function 'all(a == b)'. One can also use conditionals like '(a >= 2) ?
a : b', which returns the array '{3,2}', or 'write((a >= 2) ? a : null',
which returns the array '{2}'.
All of the standard built-in 'libm' functions of signature
'real(real)' also take a real array as an argument, effectively like an
implicit call to 'map'.
As with other built-in types, arrays of the basic data types can be
read in by assignment. In this example, the code
file fin=input("test.txt");
real[] A=fin;
reads real values into 'A' until the end-of-file is reached (or an I/O
error occurs).
The virtual members 'dimension', 'line', 'csv', 'word', and 'read' of
a file are useful for reading arrays. For example, if line mode is set
with 'file line(bool b=true)', then reading will stop once the end of
the line is reached instead:
file fin=input("test.txt");
real[] A=fin.line();
Since string reads by default read up to the end of line anyway, line
mode normally has no effect on string array reads. However, there is a
white-space delimiter mode for reading strings, 'file word(bool
b=true)', which causes string reads to respect white-space delimiters,
instead of the default end-of-line delimiter:
file fin=input("test.txt").line().word();
real[] A=fin;
Another useful mode is comma-separated-value mode, 'file csv(bool
b=true)', which causes reads to respect comma delimiters:
file fin=input("test.txt").csv();
real[] A=fin;
To restrict the number of values read, use the 'file dimension(int)'
function:
file fin=input("test.txt");
real[] A=fin.dimension(10);
This reads 10 values into A, unless end-of-file (or end-of-line in
line mode) occurs first. Attempting to read beyond the end of the file
will produce a runtime error message. Specifying a value of 0 for the
integer limit is equivalent to the previous example of reading until
end-of-file (or end-of-line in line mode) is encountered.
Two- and three-dimensional arrays of the basic data types can be read
in like this:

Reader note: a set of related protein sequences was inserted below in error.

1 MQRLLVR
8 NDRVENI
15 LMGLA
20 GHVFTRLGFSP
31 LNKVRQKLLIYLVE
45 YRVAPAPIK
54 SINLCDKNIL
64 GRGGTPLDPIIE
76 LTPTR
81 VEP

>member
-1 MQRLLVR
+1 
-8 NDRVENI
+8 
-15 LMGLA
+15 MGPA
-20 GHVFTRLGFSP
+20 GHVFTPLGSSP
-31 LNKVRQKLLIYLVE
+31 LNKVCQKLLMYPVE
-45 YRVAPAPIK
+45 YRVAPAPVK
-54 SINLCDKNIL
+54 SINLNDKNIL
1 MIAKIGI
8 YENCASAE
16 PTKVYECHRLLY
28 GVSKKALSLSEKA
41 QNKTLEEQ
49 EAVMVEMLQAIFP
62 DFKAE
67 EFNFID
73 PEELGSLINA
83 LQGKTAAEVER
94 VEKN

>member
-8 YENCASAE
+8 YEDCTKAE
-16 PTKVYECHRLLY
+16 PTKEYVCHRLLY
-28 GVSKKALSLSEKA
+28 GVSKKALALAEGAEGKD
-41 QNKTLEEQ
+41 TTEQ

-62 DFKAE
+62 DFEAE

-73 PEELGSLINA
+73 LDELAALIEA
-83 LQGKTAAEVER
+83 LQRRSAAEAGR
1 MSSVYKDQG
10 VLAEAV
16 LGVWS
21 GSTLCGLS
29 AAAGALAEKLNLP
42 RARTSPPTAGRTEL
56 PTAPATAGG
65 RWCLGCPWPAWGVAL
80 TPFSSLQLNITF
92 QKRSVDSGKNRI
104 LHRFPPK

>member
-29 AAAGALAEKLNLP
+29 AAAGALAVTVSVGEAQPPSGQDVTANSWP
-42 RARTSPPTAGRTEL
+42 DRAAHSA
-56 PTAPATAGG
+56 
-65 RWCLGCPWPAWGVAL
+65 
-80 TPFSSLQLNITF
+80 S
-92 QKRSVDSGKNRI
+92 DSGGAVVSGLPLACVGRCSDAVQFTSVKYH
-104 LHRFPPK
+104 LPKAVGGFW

file fin=input("test.txt");
real[][] A=fin.dimension(2,3);
real[][][] B=fin.dimension(2,3,4);
Sometimes the array dimensions are stored with the data as integer
fields at the beginning of an array. Such 1, 2, or 3 dimensional arrays
can be read in with the virtual member functions 'read(1)', 'read(2)',
or 'read(3)', respectively:
file fin=input("test.txt");
real[] A=fin.read(1);
real[][] B=fin.read(2);
real[][][] C=fin.read(3);
One, two, and three-dimensional arrays of the basic data types can be
output with the functions 'write(file,T[])', 'write(file,T[][])',
'write(file,T[][][])', respectively.
File: asymptote.info, Node: Slices, Prev: Arrays, Up: Arrays
6.12.1 Slices
-------------
Asymptote allows a section of an array to be addressed as a slice using
a Python-like syntax. If 'A' is an array, the expression 'A[m:n]'
returns a new array consisting of the elements of 'A' with indices from
'm' up to but not including 'n'. For example,
int[] x={0,1,2,3,4,5,6,7,8,9};
int[] y=x[2:6]; // y={2,3,4,5};
int[] z=x[5:10]; // z={5,6,7,8,9};
If the left index is omitted, it is taken be '0'. If the right index
is omitted it is taken to be the length of the array. If both are
omitted, the slice then goes from the start of the array to the end,
producing a non-cyclic deep copy of the array. For example: